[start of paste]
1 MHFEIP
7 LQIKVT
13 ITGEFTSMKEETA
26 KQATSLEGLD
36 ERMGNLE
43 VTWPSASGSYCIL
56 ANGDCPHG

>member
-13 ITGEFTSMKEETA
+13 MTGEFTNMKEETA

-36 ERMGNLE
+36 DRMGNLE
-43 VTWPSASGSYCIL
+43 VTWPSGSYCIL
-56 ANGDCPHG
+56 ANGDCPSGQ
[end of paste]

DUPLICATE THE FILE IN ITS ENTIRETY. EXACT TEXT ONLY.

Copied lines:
1 MHFEIP
7 LQIKVT
13 ITGEFTSMKEETA
26 KQATSLEGLD
36 ERMGNLE
43 VTWPSASGSYCIL
56 ANGDCPHG

>member
-13 ITGEFTSMKEETA
+13 MTGEFTNMKEETA

-36 ERMGNLE
+36 DRMGNLE
-43 VTWPSASGSYCIL
+43 VTWPSGSYCIL
-56 ANGDCPHG
+56 ANGDCPSGQ